Pathfinders for Autism: Twenty years and counting–who we are and why

Pathfinders for Autism: Twenty years and counting--who we are and why

For me, it began with one yellow flyer.

Like most children with autism, my daughter, Madison, had limited communication skills. At age five, she did not speak. My job as her mom was to be the master interpreter of her gestures, cries, tantrums and moods. It was an exhausting time.

But in the spring of 1997, Madison brought home a yellow scrunched-up flyer in her Barney backpack. It was an invitation to come learn about a specific therapy that “helped Mason learn.” While we did not know Mason, we did want to know more about his therapy so we attended this program in his home.

We decided to try the therapy with Madison that used repetitive drills to teach words. Unbelievably, Madison understood these drills and started to talk! Eventually, she mastered many words–her name, address, phone number, colors and shapes. And when she learned to say, “I want…” and the often repeated, “Schedule, please,” our lives were changed forever. Her tantrums are far less frequent because she found the gift of words to express herself.

As we began to use the therapy (Applied Behavioral Analysis), I remember feeling amazed and ignorant at the same time. How could such a successful therapy exist and I not know about it? Because I had an older child with developmental issues, I had engaged medical professionals since Madison was nine months old. How did I miss this helpful therapy?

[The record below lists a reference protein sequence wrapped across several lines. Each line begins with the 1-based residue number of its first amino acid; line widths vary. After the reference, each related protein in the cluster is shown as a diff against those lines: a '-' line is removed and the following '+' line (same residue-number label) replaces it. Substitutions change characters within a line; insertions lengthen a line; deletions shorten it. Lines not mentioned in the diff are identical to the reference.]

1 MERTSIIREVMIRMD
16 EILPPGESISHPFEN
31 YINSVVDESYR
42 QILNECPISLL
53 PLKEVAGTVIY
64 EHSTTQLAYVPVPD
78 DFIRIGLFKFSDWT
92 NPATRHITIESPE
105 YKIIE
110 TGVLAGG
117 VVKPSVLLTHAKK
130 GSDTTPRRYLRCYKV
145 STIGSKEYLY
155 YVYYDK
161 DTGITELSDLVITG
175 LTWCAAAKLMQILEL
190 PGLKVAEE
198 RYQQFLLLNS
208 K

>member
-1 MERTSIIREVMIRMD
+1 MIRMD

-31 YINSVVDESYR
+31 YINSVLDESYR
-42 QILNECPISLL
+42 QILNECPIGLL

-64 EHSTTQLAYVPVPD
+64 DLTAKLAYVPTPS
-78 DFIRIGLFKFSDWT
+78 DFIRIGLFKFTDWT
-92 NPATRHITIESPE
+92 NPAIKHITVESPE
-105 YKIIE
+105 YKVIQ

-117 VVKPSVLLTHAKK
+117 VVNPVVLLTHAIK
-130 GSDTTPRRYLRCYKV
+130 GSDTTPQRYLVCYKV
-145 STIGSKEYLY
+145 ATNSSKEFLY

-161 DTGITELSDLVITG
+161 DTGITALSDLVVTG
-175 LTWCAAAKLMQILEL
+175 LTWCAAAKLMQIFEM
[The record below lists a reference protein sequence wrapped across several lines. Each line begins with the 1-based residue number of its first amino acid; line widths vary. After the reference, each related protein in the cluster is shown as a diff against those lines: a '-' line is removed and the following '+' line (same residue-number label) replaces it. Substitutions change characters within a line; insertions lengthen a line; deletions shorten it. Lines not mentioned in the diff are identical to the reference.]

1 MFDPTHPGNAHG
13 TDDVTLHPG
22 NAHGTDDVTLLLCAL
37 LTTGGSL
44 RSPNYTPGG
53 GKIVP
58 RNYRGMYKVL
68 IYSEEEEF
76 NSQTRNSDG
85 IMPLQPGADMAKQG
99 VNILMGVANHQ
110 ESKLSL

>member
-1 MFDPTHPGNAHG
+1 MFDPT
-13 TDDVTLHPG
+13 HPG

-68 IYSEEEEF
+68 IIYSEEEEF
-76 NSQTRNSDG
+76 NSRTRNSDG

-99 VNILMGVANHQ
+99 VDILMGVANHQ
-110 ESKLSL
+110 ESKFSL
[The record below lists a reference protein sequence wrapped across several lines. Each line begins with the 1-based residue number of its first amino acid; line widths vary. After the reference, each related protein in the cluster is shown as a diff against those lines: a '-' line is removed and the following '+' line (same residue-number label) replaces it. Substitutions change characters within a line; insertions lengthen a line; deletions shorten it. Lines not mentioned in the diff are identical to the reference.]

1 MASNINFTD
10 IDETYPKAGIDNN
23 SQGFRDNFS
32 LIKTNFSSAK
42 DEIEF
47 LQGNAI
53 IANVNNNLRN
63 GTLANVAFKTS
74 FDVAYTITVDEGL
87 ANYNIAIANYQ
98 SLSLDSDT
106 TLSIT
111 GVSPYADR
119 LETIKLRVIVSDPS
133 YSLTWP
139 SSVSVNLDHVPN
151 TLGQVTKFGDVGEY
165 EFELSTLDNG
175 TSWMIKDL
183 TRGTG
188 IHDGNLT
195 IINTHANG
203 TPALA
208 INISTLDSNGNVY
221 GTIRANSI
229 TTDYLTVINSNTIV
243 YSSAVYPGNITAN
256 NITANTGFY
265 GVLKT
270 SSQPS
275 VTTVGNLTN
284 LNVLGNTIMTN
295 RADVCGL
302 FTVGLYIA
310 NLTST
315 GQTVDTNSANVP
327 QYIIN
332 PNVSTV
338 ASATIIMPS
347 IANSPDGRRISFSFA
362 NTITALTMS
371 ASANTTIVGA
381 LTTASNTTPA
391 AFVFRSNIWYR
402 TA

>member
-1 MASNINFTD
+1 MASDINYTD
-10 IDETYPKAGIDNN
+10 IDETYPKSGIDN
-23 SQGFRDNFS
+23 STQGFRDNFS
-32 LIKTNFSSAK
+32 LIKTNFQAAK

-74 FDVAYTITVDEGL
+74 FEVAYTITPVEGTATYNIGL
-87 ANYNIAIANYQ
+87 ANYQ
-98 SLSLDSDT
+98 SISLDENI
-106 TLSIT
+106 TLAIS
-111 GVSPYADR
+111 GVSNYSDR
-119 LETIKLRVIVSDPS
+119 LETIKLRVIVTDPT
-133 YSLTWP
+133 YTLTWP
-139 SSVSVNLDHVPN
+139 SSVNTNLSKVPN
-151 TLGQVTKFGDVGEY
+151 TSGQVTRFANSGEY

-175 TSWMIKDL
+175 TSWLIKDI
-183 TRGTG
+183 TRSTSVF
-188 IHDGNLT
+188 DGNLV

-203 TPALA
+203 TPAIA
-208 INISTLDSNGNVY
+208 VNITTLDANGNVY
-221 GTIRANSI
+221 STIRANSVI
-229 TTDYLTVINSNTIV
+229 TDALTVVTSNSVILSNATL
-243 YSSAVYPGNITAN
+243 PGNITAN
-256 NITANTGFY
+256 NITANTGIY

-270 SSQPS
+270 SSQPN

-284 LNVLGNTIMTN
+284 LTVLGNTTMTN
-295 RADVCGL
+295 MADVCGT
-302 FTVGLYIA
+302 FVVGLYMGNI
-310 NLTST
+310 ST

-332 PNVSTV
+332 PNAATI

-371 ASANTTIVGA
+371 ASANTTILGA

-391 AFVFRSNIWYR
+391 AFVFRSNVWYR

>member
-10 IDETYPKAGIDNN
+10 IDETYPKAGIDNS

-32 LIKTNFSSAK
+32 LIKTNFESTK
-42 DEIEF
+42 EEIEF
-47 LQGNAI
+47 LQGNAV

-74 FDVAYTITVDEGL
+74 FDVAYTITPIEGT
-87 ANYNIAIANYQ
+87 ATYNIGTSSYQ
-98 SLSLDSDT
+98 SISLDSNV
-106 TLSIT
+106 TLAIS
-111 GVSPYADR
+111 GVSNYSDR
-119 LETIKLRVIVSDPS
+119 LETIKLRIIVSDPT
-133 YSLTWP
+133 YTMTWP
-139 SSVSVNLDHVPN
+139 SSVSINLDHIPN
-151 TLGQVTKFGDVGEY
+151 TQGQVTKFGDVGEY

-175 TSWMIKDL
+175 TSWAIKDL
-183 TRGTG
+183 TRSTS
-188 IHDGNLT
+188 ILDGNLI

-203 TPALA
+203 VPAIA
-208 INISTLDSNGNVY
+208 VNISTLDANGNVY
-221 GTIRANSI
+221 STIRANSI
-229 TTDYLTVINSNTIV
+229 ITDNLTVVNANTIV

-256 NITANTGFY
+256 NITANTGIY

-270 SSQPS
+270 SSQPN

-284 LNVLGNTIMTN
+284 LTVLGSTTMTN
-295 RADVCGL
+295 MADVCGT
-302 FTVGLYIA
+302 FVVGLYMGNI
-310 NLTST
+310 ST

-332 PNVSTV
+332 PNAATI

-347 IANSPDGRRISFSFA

And when it became clear that the yellow flyer was a true life-altering event for Madison and for our family, I wondered what would have happened if I didn’t get it? Would Madison still be crying for what she wanted? Would words still be useless, not a tool to connect our worlds?

That’s why the Pathfinders concept is so emblazoned in my heart. The mission was not so much about creating new resources for parents as it was “finding” and sharing what already existed.

Although I was fortunate that Madison had both an early diagnosis and early interventions, I did not learn about this therapy from a physician or a teacher, even though she was getting excellent care from both. I learned about it from another parent who was willing to share her discovery. I will always be deeply grateful to Polly Surhoff for sharing that yellow flyer with me.

So in 2000, I eagerly joined Polly and her husband, B.J., along with other parents to create Pathfinders for Autism. We all had experienced the joy and frustration of “happenstance” discoveries. We had learned we could not rely only on our physicians and educators to help us nurture and develop our children, especially since autism is a spectrum disorder with no single protocol for treating our kids.

All of us needed to work together to provide a repository of information—a menu of choices. This is the essence of Pathfinders for Autism. We want to help parents learn what other parents have discovered. We want to help them find a path for their child.

Twenty years ago. Today. And for the next twenty years to come.

To learn more about Madison and/or to contribute to the 20 for 20 Campaign in celebration of Pathfinders 20th anniversary, visit